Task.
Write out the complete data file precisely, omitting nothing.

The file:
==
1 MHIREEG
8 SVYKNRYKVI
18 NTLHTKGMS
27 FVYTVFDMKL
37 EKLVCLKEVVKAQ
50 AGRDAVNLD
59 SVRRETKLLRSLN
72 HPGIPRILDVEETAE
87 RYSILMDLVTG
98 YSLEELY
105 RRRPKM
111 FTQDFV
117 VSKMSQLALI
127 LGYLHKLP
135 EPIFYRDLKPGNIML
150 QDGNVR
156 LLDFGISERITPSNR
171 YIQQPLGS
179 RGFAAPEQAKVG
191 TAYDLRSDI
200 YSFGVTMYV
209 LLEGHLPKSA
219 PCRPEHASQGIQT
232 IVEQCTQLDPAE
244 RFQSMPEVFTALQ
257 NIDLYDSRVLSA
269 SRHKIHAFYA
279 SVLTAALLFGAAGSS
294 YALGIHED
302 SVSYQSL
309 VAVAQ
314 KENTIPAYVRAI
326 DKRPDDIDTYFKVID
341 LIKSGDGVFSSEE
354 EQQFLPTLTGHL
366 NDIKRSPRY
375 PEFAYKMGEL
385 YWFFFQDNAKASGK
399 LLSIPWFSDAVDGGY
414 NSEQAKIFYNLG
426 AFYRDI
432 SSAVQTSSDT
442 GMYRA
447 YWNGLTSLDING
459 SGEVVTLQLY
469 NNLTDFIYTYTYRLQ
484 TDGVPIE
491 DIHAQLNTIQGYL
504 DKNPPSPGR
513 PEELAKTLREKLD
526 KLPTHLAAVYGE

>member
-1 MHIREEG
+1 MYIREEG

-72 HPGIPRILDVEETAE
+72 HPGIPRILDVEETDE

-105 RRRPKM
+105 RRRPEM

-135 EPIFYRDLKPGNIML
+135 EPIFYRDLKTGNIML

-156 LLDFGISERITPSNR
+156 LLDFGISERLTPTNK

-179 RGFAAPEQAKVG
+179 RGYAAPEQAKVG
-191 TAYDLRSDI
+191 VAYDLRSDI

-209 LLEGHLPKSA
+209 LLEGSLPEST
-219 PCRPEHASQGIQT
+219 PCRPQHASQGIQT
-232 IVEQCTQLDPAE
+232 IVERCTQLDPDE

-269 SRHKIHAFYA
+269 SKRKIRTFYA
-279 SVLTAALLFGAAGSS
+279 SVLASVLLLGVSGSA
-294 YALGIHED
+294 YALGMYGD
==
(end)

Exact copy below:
1 MHIREEG
8 SVYKNRYKVI
18 NTLHTKGMS
27 FVYTVFDMKL
37 EKLVCLKEVVKAQ
50 AGRDAVNLD
59 SVRRETKLLRSLN
72 HPGIPRILDVEETAE
87 RYSILMDLVTG
98 YSLEELY
105 RRRPKM
111 FTQDFV
117 VSKMSQLALI
127 LGYLHKLP
135 EPIFYRDLKPGNIML
150 QDGNVR
156 LLDFGISERITPSNR
171 YIQQPLGS
179 RGFAAPEQAKVG
191 TAYDLRSDI
200 YSFGVTMYV
209 LLEGHLPKSA
219 PCRPEHASQGIQT
232 IVEQCTQLDPAE
244 RFQSMPEVFTALQ
257 NIDLYDSRVLSA
269 SRHKIHAFYA
279 SVLTAALLFGAAGSS
294 YALGIHED
302 SVSYQSL
309 VAVAQ
314 KENTIPAYVRAI
326 DKRPDDIDTYFKVID
341 LIKSGDGVFSSEE
354 EQQFLPTLTGHL
366 NDIKRSPRY
375 PEFAYKMGEL
385 YWFFFQDNAKASGK
399 LLSIPWFSDAVDGGY
414 NSEQAKIFYNLG
426 AFYRDI
432 SSAVQTSSDT
442 GMYRA
447 YWNGLTSLDING
459 SGEVVTLQLY
469 NNLTDFIYTYTYRLQ
484 TDGVPIE
491 DIHAQLNTIQGYL
504 DKNPPSPGR
513 PEELAKTLREKLD
526 KLPTHLAAVYGE

>member
-1 MHIREEG
+1 MYIREEG

-72 HPGIPRILDVEETAE
+72 HPGIPRILDVEETDE

-105 RRRPKM
+105 RRRPEM

-135 EPIFYRDLKPGNIML
+135 EPIFYRDLKTGNIML

-156 LLDFGISERITPSNR
+156 LLDFGISERLTPTNK

-179 RGFAAPEQAKVG
+179 RGYAAPEQAKVG
-191 TAYDLRSDI
+191 VAYDLRSDI

-209 LLEGHLPKSA
+209 LLEGSLPEST
-219 PCRPEHASQGIQT
+219 PCRPQHASQGIQT
-232 IVEQCTQLDPAE
+232 IVERCTQLDPDE

-269 SRHKIHAFYA
+269 SKRKIRTFYA
-279 SVLTAALLFGAAGSS
+279 SVLASVLLLGVSGSA
-294 YALGIHED
+294 YALGMYGD